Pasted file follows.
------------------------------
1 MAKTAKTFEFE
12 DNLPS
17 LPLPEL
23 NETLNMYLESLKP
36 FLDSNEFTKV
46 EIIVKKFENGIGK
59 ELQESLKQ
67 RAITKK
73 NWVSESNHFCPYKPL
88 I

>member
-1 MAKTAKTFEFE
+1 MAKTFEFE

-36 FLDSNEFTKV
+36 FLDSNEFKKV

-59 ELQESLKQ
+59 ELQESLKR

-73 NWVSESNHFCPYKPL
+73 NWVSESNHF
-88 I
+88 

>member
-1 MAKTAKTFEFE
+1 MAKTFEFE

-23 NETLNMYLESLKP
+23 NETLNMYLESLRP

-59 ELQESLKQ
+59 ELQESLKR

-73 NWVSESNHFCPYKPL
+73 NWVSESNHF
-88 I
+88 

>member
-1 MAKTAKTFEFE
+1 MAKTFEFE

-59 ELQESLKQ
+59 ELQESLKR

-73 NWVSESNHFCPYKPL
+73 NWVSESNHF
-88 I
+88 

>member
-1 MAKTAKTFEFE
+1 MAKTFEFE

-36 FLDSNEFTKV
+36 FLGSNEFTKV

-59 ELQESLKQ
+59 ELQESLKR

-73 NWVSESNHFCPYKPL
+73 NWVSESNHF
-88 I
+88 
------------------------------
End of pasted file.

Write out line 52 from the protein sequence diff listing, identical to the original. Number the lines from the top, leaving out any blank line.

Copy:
+88 